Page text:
The Illinois Department of Human Services’ Division of Mental Health is prepared to assist survivors of a disaster by assessing how well they deal with the various Phases of Disaster.
Our model is based on the Substance Abuse and Mental Health Services Administration’s (SAMHSA) Basic Crisis Counseling Program. This model identifies six phases of a disaster.
Six Phases of a Disaster
Disasters with no warning can cause feelings of vulnerability and lack of security, fear of the future or fear of unpredicted tragedies, and a sense of loss of control or inability to protect oneself and family.
Disasters with warning can cause guilt or self-blame for failure to heed warnings.
- Impact reactions can range from shock to overt panic.
- Slow, low-threat disasters and rapid, dangerous disasters have different psychological impacts.
- Great destruction and loss leads to psychosocial effects.
- Initial confusion and disbelief are followed by focus on self-preservation and family protection.
- Family separation during impact causes considerable anxiety.
- Many exhibit adrenaline-induced rescue behavior and have high activity with low productivity.
- Risk assessment may be impaired, and there is a sense of altruism.
- Evacuation and relocation have psychological significance: impact of physical hazards and impact of family separation.
- Disaster assistance is readily available. Community bonding occurs. Optimism exists that everything will return to normal quickly.
- Opportunities are available for a crisis team to gain entrée to impacted people and build relationships.
- Physical exhaustion may surface, and optimism turns into discouragement.
- Increased need for substance abuse services may begin to surface.
- Reality of losses sets in. Diminishing assistance leads to feelings of abandonment. Stress and fatigue take a toll. The larger community returns to business as usual.
- The crisis team may have increased demand for services, as individuals and communities begin to assume responsibility for rebuilding their lives.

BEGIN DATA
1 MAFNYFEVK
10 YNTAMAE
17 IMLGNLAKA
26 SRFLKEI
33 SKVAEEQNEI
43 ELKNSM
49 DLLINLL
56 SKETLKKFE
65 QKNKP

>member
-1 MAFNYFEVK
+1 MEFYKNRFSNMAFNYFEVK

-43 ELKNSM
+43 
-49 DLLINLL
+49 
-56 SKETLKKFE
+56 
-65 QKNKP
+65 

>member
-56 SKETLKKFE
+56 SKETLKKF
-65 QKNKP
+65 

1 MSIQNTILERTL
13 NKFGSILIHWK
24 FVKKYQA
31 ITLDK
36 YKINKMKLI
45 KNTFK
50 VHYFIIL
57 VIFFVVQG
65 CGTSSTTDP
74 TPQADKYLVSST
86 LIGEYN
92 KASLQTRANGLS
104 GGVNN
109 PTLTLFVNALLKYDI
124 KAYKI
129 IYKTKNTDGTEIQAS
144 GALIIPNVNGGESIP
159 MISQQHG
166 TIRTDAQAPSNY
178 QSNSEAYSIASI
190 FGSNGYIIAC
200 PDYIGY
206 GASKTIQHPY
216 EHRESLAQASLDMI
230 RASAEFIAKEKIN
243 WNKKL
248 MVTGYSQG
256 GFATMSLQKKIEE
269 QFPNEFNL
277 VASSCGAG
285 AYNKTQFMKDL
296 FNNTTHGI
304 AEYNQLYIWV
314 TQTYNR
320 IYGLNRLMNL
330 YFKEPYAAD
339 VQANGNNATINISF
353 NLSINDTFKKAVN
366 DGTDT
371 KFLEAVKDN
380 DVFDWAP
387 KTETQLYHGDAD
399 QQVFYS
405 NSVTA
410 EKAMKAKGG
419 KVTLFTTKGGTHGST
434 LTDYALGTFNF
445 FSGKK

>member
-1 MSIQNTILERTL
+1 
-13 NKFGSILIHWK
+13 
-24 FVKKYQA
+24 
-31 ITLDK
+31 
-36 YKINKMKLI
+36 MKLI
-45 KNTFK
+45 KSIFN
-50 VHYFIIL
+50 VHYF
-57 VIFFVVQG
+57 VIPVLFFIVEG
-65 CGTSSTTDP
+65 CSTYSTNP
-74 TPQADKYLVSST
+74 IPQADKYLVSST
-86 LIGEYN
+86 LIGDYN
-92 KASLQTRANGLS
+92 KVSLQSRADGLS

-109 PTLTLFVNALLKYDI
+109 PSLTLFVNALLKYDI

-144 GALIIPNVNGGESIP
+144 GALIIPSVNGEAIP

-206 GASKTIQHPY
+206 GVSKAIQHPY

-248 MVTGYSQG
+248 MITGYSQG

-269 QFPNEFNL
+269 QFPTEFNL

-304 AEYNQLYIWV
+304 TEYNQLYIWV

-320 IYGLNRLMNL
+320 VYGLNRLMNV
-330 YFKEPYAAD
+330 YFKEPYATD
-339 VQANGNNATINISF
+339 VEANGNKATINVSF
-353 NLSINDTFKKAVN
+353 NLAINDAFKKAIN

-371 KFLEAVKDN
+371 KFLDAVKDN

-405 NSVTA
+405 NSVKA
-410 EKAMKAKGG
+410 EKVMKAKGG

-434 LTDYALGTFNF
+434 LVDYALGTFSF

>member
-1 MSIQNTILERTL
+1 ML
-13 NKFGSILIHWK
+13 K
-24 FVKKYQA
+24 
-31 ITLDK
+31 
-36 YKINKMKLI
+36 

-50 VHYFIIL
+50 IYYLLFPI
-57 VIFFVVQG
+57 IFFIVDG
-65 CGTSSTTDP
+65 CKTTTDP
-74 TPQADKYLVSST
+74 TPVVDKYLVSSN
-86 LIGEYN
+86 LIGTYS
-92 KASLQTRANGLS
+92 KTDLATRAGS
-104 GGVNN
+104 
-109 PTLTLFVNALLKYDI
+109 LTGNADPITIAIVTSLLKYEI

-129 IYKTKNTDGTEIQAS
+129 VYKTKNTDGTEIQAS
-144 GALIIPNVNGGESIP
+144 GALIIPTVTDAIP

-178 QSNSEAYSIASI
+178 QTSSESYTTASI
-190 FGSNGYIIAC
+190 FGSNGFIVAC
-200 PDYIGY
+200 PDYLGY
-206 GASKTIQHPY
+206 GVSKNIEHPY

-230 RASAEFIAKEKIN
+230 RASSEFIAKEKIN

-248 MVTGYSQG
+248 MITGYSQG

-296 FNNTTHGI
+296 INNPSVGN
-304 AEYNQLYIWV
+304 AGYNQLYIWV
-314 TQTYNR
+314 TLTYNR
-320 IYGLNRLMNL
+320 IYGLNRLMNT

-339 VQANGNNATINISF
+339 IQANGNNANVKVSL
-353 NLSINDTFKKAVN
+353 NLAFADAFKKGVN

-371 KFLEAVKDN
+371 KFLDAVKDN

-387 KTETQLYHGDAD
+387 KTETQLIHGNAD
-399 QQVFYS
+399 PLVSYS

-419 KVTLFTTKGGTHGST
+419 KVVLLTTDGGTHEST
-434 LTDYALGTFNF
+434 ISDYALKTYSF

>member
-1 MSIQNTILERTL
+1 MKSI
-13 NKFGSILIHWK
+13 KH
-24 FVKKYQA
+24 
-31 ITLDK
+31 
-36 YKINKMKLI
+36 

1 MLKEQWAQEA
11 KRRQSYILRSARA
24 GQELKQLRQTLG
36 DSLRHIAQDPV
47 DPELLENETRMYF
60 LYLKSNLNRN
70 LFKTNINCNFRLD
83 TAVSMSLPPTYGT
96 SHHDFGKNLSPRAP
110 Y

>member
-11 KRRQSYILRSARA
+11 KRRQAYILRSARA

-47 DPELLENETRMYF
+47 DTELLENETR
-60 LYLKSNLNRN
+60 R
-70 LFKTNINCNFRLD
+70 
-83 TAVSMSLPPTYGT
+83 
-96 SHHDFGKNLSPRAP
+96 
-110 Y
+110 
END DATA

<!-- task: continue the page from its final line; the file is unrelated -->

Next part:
- People adjust to a new “normal,” while continuing to grieve losses. There is recognition of growth and opportunity.
- The reconstruction process may continue for years. Individuals and communities begin to assume responsibility for rebuilding their lives.
- People adjust to a new "normal," while continuing to grieve losses. There is recognition of growth and opportunity.
It is important to note that the key to assisting those exposed to a disaster is to identify which of the six phases of a disaster a person is operating from at the time of an encounter. Not understanding these phases will decrease significantly the level of communication and trust one might otherwise establish. Additionally, at-risk-populations are particularly vulnerable.
- Children, youth, and adults with children
- Older adults
- People with prior trauma history
- People with serious mental illnesses
- People with disabilities
- People with a history of substance abuse
- Low-income groups
- First responders and public safety workers
By utilizing the Phases of Disaster approach, all of us will be better equipped to help one another without the need for formal training in mental health, while at the same time dispelling the myths and rumors regarding mental illness.
By doing so, we reduce the stigma associated with mental illness and are able to see those affected by a disaster as simply ordinary people facing extraordinary circumstances.
What is Posttraumatic Stress Disorder (PTSD)?
After a trauma or life threatening event, it is common to have upsetting memories of what happened, have trouble sleeping, feel jumpy, or lose interest in things you used to enjoy. For some people these reactions do not go away on their own; they may even get worse over time. These people may have
Posttraumatic Stress Disorder (PTSD).
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